Cold atom arrays and Quantum non-linear optics

Arrays of Cold Atoms Coupled to Nanoscale Waveguides: Towards Quantum Non-Linear Optics

Deterministic interactions between single photons, i.e. quantum non-linear optics, is a long-standing goal in optical physics, with applications to quantum optics and quantum information science. However, single photons usually do not interact with each other and the interaction needs to be mediated by an atomic system. Enhancing this coupling has been the driving force for a large community over the past two decades. One pioneering approach is known as cavity quantum electrodynamics (CQED), where a single atom and a single photon can be strongly coupled via a high-finesse cavity. Cavity-QED led to a better understanding of fundamental aspects of light-matter interaction and to various seminal demonstrations.

Strong transverse confinement in single-pass nanoscale waveguide recently triggered various investigations for coupling guided light and cold atoms, without a cavity. Specifically, a subwavelength waveguide can provide a large evanescent field that can interact with atoms trapped in the vicinity. An atom close to the surface can absorb a fraction of the guided light as the effective mode area is comparable with the atom cross-section due to the tight transverse confinement.

The LKB team recently developed an experiment in this direction. Using a nanofiber with a 400-nm diameter and a few thousands atoms trapped around, the team recently realized a first all-fibered quantum memory for light. The team also demonstrated the very efficient reflection of single photons by an ordered one-dimensional array of trapped atoms.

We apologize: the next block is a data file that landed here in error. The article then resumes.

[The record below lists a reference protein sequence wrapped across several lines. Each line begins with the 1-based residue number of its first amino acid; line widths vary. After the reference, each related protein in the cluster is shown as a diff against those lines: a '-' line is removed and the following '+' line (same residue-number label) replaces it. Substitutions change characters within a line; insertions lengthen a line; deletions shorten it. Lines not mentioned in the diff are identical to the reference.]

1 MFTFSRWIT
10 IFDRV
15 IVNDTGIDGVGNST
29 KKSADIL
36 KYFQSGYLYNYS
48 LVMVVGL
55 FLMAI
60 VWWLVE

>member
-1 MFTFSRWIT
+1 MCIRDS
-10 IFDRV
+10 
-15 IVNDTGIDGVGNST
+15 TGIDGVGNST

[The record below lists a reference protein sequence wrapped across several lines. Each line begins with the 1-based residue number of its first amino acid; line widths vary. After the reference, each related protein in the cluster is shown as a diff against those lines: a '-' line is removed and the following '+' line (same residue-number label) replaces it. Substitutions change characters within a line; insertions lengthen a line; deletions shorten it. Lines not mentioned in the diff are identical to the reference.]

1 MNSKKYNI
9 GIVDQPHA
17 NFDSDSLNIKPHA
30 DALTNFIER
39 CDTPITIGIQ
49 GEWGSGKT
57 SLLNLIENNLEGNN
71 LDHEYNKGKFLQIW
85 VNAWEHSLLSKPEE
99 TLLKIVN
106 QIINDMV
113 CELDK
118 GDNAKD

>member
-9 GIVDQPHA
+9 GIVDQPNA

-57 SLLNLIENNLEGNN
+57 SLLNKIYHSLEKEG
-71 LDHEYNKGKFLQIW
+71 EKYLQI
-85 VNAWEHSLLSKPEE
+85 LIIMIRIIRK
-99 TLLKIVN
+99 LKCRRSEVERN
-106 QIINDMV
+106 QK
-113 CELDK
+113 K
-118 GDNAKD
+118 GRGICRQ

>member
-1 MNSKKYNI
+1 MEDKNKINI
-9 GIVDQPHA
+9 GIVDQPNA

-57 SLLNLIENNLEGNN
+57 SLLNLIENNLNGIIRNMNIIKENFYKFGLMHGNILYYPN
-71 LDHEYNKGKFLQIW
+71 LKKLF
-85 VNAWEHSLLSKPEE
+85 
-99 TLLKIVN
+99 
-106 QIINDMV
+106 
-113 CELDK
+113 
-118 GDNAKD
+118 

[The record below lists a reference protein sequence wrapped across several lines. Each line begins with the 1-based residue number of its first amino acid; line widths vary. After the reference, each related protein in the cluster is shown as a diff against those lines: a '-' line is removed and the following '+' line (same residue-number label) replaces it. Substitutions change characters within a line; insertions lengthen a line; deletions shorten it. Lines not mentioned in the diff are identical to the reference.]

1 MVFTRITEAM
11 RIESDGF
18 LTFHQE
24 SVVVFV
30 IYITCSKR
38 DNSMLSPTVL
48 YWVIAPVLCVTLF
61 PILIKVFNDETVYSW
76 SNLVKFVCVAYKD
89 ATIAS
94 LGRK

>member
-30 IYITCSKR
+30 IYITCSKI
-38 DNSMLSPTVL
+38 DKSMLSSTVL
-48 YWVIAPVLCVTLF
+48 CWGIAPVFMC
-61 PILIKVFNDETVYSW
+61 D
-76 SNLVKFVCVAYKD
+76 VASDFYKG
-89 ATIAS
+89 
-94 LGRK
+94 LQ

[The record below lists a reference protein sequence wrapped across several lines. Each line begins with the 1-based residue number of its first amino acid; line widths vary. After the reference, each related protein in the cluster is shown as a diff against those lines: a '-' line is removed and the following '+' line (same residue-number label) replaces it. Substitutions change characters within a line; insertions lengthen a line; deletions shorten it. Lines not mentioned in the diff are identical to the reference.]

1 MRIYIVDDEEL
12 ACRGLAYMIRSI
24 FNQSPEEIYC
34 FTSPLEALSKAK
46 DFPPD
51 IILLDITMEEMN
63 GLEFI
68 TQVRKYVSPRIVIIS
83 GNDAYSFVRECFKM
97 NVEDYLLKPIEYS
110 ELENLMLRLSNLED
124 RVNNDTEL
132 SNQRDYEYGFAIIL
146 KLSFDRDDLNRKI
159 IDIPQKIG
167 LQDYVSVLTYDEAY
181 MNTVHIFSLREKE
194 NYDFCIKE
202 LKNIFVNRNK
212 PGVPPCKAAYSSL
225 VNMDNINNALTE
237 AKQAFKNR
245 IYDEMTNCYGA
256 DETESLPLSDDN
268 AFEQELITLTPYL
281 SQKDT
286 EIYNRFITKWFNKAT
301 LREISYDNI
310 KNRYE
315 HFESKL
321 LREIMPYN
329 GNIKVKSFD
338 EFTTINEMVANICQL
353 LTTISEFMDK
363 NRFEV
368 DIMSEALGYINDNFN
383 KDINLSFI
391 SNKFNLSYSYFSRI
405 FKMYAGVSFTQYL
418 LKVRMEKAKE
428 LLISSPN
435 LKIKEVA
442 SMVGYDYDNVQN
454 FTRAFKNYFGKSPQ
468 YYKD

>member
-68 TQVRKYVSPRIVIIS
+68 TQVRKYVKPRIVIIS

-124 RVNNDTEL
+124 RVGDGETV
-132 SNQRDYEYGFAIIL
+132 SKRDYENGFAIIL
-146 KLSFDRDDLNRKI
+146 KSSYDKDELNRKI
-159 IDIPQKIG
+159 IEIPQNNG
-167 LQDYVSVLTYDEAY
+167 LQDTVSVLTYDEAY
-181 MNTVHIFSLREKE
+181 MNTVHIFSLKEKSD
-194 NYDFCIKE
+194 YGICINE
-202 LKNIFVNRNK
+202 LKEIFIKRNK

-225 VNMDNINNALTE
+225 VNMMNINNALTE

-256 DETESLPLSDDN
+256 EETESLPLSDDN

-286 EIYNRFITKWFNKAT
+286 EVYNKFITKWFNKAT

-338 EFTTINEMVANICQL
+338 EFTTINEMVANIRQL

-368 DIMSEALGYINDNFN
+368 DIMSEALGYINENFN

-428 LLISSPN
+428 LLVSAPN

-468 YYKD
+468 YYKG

The goal is now to push further the accessible non-linearity and to demonstrate in such waveguided-configuration quasi-deterministic single-photon emission and single-photon controlled optical switches and transistors, with applications to quantum state engineering and quantum networks.

Demonstration of an optical memory for tightly guided light in an optical nanofiber, PRL 114, 180503 (2015).
Large Bragg reflection from one-dimensional arrays of trapped atoms near a nanoscale waveguide, PRL 117, 133603 (2016).
See also: “Making a mirror from a line of atoms” in Optics and Photonics News.

Contact: Prof. Julien Laurat, julien.laurat at